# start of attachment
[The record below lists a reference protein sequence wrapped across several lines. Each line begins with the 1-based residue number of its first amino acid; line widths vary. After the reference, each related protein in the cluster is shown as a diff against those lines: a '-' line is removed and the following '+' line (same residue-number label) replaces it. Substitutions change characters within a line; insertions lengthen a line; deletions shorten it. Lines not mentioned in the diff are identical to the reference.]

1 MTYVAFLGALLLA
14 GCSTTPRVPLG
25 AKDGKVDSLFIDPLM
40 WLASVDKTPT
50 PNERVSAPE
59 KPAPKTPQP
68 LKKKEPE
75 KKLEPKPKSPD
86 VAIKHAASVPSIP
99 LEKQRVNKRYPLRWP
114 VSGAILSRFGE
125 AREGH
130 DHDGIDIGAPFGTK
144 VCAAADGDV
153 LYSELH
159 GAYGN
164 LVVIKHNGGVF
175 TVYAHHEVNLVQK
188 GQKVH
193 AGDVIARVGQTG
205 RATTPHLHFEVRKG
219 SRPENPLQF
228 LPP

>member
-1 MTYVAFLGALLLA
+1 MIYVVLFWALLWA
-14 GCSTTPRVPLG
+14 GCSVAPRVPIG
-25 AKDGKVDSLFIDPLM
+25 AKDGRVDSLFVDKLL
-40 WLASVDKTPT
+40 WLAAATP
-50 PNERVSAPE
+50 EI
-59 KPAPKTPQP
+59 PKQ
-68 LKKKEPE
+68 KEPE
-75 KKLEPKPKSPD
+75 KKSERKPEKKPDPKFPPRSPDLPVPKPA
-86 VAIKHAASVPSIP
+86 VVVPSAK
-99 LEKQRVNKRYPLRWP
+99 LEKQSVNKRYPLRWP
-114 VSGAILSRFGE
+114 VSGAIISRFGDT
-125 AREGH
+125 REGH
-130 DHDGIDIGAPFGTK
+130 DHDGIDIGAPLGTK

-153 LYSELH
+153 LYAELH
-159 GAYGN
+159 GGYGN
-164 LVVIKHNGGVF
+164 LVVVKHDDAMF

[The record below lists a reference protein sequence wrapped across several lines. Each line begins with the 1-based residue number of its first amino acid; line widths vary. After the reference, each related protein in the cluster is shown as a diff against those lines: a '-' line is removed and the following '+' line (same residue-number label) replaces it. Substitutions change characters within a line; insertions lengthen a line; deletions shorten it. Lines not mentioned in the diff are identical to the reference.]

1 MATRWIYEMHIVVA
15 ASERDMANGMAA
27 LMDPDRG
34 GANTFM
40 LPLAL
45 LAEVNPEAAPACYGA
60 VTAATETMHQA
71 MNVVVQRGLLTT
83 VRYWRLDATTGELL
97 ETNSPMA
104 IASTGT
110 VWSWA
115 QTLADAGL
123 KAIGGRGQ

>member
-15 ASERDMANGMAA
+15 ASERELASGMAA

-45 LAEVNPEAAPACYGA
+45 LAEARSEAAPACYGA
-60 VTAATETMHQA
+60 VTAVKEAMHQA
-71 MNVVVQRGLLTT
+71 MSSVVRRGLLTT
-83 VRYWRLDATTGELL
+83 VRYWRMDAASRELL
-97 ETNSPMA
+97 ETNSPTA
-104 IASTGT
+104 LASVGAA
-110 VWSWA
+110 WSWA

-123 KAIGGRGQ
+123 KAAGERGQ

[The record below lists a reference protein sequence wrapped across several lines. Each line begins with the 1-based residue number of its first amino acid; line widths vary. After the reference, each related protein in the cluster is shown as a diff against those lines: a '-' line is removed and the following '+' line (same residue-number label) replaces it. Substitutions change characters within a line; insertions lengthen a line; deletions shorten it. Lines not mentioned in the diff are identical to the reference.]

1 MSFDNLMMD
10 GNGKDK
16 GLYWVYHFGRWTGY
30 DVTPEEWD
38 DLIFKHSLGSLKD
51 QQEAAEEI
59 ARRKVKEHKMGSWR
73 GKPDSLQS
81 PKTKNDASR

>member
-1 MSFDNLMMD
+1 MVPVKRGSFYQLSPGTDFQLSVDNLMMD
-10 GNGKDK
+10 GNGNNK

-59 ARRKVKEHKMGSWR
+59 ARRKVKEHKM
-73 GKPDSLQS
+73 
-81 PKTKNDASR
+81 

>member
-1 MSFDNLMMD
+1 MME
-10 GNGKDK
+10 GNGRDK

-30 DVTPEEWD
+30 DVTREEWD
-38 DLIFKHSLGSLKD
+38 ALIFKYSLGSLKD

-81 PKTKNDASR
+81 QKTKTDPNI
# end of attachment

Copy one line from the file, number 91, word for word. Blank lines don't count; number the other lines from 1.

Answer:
+123 KAAGERGQ